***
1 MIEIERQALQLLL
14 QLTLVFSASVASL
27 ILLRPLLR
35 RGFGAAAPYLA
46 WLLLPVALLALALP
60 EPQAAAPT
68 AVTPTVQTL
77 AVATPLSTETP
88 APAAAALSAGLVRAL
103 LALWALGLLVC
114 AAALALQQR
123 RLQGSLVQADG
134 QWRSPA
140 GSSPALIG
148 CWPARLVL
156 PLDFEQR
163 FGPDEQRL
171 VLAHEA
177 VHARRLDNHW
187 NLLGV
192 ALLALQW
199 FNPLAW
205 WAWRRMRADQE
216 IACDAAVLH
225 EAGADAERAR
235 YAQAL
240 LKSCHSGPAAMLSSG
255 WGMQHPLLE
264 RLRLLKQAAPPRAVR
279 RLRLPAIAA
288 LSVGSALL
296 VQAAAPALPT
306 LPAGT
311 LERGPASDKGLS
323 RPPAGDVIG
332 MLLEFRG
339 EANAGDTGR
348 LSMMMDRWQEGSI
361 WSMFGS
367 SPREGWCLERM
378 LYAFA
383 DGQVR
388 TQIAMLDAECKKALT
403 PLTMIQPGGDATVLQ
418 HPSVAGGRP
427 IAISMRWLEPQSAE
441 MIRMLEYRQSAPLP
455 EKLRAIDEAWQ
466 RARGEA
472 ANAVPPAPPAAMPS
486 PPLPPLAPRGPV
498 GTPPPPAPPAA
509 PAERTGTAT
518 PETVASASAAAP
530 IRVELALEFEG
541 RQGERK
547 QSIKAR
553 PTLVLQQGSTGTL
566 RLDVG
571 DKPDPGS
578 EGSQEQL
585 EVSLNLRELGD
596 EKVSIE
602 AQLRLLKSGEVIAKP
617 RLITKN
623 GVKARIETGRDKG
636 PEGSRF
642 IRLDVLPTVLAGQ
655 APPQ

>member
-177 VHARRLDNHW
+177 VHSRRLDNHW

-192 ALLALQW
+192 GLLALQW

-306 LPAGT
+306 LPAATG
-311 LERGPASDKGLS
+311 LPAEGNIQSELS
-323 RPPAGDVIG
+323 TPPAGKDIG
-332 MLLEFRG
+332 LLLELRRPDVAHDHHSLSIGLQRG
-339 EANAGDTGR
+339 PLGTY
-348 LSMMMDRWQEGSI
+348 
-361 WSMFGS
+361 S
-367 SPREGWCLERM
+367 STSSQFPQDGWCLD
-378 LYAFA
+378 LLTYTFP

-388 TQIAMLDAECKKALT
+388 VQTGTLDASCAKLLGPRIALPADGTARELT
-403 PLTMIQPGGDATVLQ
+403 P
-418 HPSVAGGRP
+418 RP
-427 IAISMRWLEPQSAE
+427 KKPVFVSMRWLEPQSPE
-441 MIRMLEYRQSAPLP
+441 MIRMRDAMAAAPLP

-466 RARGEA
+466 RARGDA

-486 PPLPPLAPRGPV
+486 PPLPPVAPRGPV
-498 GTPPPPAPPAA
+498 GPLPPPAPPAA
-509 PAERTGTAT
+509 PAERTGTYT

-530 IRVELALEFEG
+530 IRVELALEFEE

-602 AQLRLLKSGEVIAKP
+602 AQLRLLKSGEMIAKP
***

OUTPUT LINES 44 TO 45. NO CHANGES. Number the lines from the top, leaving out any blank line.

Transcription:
403 PLTMIQPGGDATVLQ
418 HPSVAGGRP